Since 2001, the European Environmental Citizens' Organisation for Standardisation, ECOS, has taken a leading role in spearheading environmental protection in the development of standards on behalf of European environmental non-profit organizations.
CEN Environmental strategy
For example, ECOS played a key role in the development of the CEN mandatory approach on addressing environmental issues in product and service standards and is contributing to its effective implementation. Moreover, ECOS is working closely with CEN to initiate the development of a CEN tailored approach to addressing hazardous chemicals in product standards.
Ecodesign of energy-related products
One of ECOS’ flagship programmes is its contribution to achieving ambitious ecodesign requirements for energy-using and energy-related products, under the EU Framework Directive on Ecodesign. ECOS’ input managed to secure a legal requirement for a 10% efficiency increase in the minimum energy performance of air conditioners sold in the EU from 2013.
The use of hazardous chemicals in audio-visual equipment
In 2012, ECOS contributed to the revision of a standard on the safety of audio-visual equipment, which contained a clause likely to open the doors to the widespread use of hazardous chemicals (e.g. some brominated flame retardants) in TVs and similar equipment. ECOS helped build a consensus that the flammability clause needed to be excluded and as a result the relevant international standards were not passed. However, there are continued efforts from other stakeholders representing private interests to reinstate this clause and ECOS and other societal stakeholders continue to engage with this issue.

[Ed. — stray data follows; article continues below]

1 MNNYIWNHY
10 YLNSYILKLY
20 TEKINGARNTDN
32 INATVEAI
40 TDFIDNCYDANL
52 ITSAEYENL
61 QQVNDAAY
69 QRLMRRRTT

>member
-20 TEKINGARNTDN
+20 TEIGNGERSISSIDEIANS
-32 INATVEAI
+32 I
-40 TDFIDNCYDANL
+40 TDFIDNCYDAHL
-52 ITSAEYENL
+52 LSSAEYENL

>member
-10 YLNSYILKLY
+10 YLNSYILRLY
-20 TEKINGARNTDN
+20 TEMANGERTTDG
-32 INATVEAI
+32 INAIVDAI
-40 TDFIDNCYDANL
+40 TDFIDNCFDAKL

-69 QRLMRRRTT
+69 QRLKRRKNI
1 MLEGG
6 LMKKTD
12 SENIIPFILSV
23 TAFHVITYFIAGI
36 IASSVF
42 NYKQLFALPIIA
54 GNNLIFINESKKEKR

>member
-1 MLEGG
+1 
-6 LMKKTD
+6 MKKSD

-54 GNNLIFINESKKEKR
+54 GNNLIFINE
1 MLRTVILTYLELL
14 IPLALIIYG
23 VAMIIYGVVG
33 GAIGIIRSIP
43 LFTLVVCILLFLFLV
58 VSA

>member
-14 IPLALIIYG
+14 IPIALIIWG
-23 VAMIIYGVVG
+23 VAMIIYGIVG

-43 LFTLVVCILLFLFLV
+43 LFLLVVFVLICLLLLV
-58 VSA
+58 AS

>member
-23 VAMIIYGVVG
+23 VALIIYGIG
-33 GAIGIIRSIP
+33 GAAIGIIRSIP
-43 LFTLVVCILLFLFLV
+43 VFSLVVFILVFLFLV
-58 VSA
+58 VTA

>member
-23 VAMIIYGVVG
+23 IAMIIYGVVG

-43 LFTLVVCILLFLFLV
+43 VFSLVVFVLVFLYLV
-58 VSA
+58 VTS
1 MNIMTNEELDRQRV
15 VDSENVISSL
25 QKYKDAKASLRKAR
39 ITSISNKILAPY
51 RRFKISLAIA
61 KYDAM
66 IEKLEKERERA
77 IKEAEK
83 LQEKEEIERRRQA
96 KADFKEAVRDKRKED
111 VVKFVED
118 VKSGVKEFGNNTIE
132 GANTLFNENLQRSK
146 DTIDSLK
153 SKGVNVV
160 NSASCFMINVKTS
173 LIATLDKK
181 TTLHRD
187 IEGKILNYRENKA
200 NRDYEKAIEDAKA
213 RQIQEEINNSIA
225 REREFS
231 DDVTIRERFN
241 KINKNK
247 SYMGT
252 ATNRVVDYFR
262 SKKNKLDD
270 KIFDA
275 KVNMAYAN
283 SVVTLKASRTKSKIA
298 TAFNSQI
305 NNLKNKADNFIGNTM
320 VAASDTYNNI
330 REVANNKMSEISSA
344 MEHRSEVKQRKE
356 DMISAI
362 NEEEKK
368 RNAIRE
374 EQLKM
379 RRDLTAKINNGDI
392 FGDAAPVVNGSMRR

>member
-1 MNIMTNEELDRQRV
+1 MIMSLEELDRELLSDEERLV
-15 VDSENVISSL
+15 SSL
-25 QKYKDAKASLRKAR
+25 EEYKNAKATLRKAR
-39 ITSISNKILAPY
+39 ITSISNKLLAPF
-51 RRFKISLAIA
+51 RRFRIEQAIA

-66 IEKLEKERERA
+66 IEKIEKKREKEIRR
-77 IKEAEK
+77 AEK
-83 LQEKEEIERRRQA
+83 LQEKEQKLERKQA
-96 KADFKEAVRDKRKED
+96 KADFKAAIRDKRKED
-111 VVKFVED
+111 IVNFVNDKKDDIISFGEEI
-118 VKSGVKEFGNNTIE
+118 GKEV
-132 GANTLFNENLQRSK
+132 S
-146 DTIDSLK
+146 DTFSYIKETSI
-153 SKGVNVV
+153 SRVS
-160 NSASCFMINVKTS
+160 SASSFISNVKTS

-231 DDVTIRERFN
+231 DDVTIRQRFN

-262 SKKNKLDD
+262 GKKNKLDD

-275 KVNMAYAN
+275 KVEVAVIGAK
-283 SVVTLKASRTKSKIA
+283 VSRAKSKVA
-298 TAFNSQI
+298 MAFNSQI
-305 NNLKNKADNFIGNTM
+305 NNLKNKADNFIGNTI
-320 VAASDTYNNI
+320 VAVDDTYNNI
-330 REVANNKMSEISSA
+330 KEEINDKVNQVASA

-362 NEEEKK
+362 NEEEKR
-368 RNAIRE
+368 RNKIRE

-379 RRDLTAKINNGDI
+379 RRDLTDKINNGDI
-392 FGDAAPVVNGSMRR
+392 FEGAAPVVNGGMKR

ECOS advocated for closing the loopholes in a standard related to Waste of Electrical and Electronic Equipment (WEEE), with potential detrimental effects on collections rates, thereby resulting in less WEEE ending up in household waste.
Regulation for European Standardization
A new EU Regulation for European Standardization entered into force on 1st January 2013.
The Regulation reflects the positive contribution to standards development ECOS and other societal stakeholders have made over the past ten years. It takes into account many of ECOS’ recommendations including the consideration of environmental aspects in standards, increased transparency, more balanced representation and effective participation of societal stakeholders in the European Standardization System. The Regulation also recognizes European stakeholder organizations involved in standardization and foresees financial support for them.
Collaboration with CEN and CENELEC
CEN and CENELEC started an active and regular dialogue with European stakeholder organizations, including ECOS, where revision of their internal rules and regulations were discussed with a view to ensure balanced representation and effective membership of stakeholders, in anticipation of the entry into force of the new Regulation for European Standardization.